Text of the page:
bbcjersey: Jersey business leaders have called for a debate on immigration claiming limits on hiring overseas staff is stopping growth.(Twitter)
Kevin Keen was saying an aging population needs "new blood". It is worth pointing out that while part of the population is ageing, it is a "hump" not permanent - there's something of a baby boom at the moment, and I expect primary schools are going to be pushed regarding classes soon.
Meanwhile, Nick Le Cornu was playing the "Jersey people are xenophobic" card on his Facebook comments. And Philip Ozouf was talking about how these debates can get "toxic".
The three things no one seems to consider are:
The Island has limited water, electric, sewage disposal etc and no one looks at the impact of increasing population on those. Toxic is a good case in point, as an increased population means more of that to get rid of.
The fantasies of "Hong Kong" Jersey just ignores those issues - Hong Kong, for instance, pipes its fresh water from neighbouring China. We can't do that. Over here, as the population grows, the demands on infrastructure - such as water supply - get greater every year.
See http://tonymusings.blogspot.com/2012/03/dangerous-visions.html for more details.
There was a time when the original (and now unused) first cable to France supplied all the electricity needs - now we need 2 cables both of which carry more power, or we have to generate expensive power here.
Sewage is still persistently dumped in the sea after heavy rainfalls, and the treatment plant dates from the 1970s with a few tweaks. The pipes from the West of the Island have limited carrying capacity, and get bloated with rainfall. And the same happens in the East:, for example:
It should also be noted that food imports have been cut to about 3 days supply on island. We don't have the same level of food security, as is easily noted after heavy winds and cancellation of vessels lead to empty supermarket shelves.
2) A False Demographic Model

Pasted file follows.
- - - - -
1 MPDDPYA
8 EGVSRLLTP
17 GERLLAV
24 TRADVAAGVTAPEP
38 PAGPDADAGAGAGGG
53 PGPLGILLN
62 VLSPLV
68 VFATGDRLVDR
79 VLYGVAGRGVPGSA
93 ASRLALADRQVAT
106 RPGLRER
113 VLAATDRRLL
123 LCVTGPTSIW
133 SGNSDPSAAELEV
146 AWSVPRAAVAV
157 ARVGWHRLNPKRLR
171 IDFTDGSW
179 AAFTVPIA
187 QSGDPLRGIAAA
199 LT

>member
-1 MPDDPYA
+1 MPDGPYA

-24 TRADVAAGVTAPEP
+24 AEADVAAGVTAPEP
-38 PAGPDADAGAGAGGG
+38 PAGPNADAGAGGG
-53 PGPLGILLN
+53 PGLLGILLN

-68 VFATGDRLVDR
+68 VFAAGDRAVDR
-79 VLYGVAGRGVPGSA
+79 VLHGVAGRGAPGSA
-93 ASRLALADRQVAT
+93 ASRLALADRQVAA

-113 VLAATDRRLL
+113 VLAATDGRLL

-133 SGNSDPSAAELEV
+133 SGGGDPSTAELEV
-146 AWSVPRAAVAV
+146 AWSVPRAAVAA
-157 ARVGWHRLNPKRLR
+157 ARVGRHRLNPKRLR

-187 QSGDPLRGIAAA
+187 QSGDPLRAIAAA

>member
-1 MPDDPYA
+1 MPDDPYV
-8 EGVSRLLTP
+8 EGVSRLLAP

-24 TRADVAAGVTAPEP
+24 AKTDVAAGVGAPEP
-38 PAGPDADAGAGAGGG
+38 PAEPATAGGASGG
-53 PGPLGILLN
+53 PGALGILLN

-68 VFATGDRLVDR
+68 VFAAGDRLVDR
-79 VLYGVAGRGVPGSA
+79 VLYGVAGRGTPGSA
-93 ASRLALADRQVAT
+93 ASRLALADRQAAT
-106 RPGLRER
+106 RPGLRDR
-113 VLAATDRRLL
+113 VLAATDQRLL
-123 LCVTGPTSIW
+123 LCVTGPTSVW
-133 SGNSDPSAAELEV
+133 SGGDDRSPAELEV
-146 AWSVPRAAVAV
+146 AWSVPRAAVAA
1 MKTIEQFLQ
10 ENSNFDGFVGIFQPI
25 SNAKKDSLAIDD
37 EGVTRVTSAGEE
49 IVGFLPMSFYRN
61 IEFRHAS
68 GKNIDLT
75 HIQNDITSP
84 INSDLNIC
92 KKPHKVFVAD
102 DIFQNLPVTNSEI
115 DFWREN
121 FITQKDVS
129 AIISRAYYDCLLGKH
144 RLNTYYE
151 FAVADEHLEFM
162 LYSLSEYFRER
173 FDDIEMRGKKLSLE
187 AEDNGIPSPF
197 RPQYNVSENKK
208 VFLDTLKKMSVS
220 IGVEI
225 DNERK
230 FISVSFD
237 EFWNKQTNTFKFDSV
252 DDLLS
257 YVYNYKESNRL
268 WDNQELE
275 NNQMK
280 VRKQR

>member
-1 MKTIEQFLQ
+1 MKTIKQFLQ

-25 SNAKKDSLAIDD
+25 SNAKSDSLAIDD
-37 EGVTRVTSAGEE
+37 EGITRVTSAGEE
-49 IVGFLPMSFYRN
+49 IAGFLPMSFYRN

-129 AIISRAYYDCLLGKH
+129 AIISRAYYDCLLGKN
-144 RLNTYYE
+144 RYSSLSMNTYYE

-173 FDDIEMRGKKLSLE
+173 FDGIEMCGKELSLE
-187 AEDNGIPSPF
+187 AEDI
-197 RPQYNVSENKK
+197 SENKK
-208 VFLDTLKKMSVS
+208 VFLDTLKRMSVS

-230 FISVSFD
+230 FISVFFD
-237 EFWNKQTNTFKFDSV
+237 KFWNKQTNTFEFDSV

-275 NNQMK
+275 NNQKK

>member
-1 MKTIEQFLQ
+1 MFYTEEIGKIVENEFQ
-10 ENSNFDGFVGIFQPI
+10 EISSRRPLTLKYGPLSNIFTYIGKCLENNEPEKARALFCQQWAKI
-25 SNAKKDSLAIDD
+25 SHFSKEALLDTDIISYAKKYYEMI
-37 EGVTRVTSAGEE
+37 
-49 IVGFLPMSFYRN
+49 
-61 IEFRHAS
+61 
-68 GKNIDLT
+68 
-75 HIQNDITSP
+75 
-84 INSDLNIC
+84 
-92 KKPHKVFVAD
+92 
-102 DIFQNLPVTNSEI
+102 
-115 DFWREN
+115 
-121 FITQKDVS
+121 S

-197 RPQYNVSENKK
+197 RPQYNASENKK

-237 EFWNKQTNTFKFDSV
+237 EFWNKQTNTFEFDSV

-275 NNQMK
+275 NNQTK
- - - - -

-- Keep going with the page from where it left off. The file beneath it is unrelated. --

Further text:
You may think that bringing more people to Jersey helps take the pressure off the ageing demographic peak, but you would be wrong. In fact all that happens with importing people is that it moves the demographic hump - it makes it higher and more drawn out. This should be obvious because the new people will age in turn, and there will be more people of that age - but this seems to be forgotten.
Unless you get people under 25, the ageing demographic won't go away - I've done some computer models on this in Excel using population stats from the Census. The only model that would work on ageing would be like the Australian immigration "Ten Pound Pommes" which specifically targetted people under an age. But no one is suggesting that.
See also http://tonymusings.blogspot.com/2008/10/demographic-time-bomb-or-tunnel.html
3) Recruitment without Resonsibility
If a business or the States imports people for jobs, this means that less effort has to be put into training and recruiting staff locally. Why put time and money into training up people to jobs when you can just buy the expertise? What plan for the long term ladder of promotion, when you can just pluck people to put in at the upper rungs? So it encourages a very lazy mentality which may have been fine in the past, but really is not needed now.
And let's face it, the two areas complaining most about immigration are the Finance Industry, which needs to take training even more responsibly than it does (I know some work training exists, but "could do better" as the report card said), and the States of Jersey themselves who have again spent decades avoiding having to tackle the issue because they could always look to the UK for recruitment; it has become a mindless reflex, and the new laws making it harder hurt because breaking a habit can be difficult and painful.
That's not to say that some very specialist professions, like the medical profession, need a level of expertise which may not be available. But that is a very special niche, with the kind of knowledge that it may be difficult to train and recruit to locally. Working in the finance industry, and Chief Officers, are not the same kind of profession. There are local degree courses which cater for that specifically.
On the States side, it is good to see that there has recently been more "in house" promotion. That improves the self-esteem of those further down, because they can see a proper structure and training for the job. Recent examples include John Richardson, Lee Henry, and the heads of one Primary and one Secondary school.
This is surely better than when a respected Acting Head of a Primary School doing a good job, respected by fellow staff and parents alike, was brushed aside. It makes you wonder how much the States Employment Board actually goes out and takes soundings, rather than just looking at CVs and how people perform in interview. That they overlooked the obvious candidate was not just a snub to him, but also an indication of an introspective ivory tower approach to recruitment which does not look at the local picture.
I think the mantra that "the best person for the job" will invariably be an outsider is looking worn - the golden handshakes of Bill Ogley and Mike Pollard, and the almost Presidential salary of Steven Izzat are a refutation of that strategy. They were supposed to be "the best people" but proved to be expensive mistakes.
In conclusion, by all means let's have a debate on immigration, but let us hope that calls for "a debate on immigration" does not mean we ignore these considerations.
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